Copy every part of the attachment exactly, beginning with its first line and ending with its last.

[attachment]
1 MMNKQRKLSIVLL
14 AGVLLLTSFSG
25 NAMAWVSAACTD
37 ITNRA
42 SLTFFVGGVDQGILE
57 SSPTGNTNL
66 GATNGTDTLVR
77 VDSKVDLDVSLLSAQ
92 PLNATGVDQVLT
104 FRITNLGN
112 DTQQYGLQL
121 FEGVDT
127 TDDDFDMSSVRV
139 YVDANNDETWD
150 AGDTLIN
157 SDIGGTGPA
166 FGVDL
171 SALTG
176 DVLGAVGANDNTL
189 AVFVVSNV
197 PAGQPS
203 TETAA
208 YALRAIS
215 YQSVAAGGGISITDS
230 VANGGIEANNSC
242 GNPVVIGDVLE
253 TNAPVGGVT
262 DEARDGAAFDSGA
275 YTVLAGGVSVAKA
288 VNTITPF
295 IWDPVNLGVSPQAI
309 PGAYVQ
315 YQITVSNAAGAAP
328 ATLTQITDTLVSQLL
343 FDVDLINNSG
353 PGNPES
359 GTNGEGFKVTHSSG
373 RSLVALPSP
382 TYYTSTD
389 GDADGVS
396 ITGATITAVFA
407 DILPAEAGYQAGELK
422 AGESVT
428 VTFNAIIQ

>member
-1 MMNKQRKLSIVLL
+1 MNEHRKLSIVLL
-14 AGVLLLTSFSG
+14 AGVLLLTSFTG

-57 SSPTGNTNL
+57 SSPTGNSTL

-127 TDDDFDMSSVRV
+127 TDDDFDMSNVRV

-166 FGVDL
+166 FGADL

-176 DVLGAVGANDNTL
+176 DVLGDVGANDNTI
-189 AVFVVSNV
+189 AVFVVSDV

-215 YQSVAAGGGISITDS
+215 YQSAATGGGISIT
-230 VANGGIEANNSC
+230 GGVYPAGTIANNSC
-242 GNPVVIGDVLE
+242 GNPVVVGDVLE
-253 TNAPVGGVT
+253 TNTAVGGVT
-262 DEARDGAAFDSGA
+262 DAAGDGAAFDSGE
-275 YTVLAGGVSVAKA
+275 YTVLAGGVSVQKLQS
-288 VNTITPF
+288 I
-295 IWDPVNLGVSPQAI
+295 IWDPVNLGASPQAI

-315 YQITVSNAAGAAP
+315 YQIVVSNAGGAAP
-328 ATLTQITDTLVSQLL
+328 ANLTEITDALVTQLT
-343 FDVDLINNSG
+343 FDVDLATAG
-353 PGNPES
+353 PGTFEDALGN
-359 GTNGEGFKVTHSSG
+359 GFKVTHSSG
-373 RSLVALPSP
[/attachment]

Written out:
1 MMNKQRKLSIVLL
14 AGVLLLTSFSG
25 NAMAWVSAACTD
37 ITNRA
42 SLTFFVGGVDQGILE
57 SSPTGNTNL
66 GATNGTDTLVR
77 VDSKVDLDVSLLSAQ
92 PLNATGVDQVLT
104 FRITNLGN
112 DTQQYGLQL
121 FEGVDT
127 TDDDFDMSSVRV
139 YVDANNDETWD
150 AGDTLIN
157 SDIGGTGPA
166 FGVDL
171 SALTG
176 DVLGAVGANDNTL
189 AVFVVSNV
197 PAGQPS
203 TETAA
208 YALRAIS
215 YQSVAAGGGISITDS
230 VANGGIEANNSC
242 GNPVVIGDVLE
253 TNAPVGGVT
262 DEARDGAAFDSGA
275 YTVLAGGVSVAKA
288 VNTITPF
295 IWDPVNLGVSPQAI
309 PGAYVQ
315 YQITVSNAAGAAP
328 ATLTQITDTLVSQLL
343 FDVDLINNSG
353 PGNPES
359 GTNGEGFKVTHSSG
373 RSLVALPSP
382 TYYTSTD
389 GDADGVS
396 ITGATITAVFA
407 DILPAEAGYQAGELK
422 AGESVT
428 VTFNAIIQ

>member
-1 MMNKQRKLSIVLL
+1 MNEHRKLSIVLL
-14 AGVLLLTSFSG
+14 AGVLLLTSFTG

-57 SSPTGNTNL
+57 SSPTGNSTL

-127 TDDDFDMSSVRV
+127 TDDDFDMSNVRV

-166 FGVDL
+166 FGADL

-176 DVLGAVGANDNTL
+176 DVLGDVGANDNTI
-189 AVFVVSNV
+189 AVFVVSDV

-215 YQSVAAGGGISITDS
+215 YQSAATGGGISIT
-230 VANGGIEANNSC
+230 GGVYPAGTIANNSC
-242 GNPVVIGDVLE
+242 GNPVVVGDVLE
-253 TNAPVGGVT
+253 TNTAVGGVT
-262 DEARDGAAFDSGA
+262 DAAGDGAAFDSGE
-275 YTVLAGGVSVAKA
+275 YTVLAGGVSVQKLQS
-288 VNTITPF
+288 I
-295 IWDPVNLGVSPQAI
+295 IWDPVNLGASPQAI

-315 YQITVSNAAGAAP
+315 YQIVVSNAGGAAP
-328 ATLTQITDTLVSQLL
+328 ANLTEITDALVTQLT
-343 FDVDLINNSG
+343 FDVDLATAG
-353 PGNPES
+353 PGTFEDALGN
-359 GTNGEGFKVTHSSG
+359 GFKVTHSSG
-373 RSLVALPSP